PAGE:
HealthDay News — Terminally ill adults in New Jersey will soon be allowed to seek medical help to end their lives.
The new law takes effect on August 1 and allows adults with a prognosis of six months or less to live to get a prescription for life-ending, self-administered pills that can be taken at home, CNN reported. Before a prescription is given, a psychiatrist or psychologist must confirm that the patient has the mental capacity to make the decision to end his or her life.
“Allowing residents with terminal illnesses to make end-of-life choices for themselves is the right thing to do,” Governor Phil Murphy said in a statement, CNN reported. “By signing this bill today, we are providing terminally ill patients and their families with the humanity, dignity, and respect that they so richly deserve at the most difficult times any of us will face.”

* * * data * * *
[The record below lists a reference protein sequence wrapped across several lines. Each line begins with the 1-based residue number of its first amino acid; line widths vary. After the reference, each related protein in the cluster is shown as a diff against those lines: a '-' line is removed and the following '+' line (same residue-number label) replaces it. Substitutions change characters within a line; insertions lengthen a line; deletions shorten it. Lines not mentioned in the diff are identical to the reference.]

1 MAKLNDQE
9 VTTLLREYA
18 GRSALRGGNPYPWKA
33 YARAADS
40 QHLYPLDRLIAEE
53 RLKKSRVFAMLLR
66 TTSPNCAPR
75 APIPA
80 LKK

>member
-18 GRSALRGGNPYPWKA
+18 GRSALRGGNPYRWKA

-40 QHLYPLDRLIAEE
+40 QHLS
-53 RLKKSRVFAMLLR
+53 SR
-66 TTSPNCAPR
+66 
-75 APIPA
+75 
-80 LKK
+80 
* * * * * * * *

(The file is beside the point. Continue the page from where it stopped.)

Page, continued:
New Jersey is the ninth jurisdiction in the United States to allow physician-assisted suicide. The others are California, Colorado, Oregon, Vermont, Washington, Hawaii, Montana, and the District of Columbia, CNN reported. Nineteen other states are considering physician-assisted suicide bills.
This article originally appeared on MPR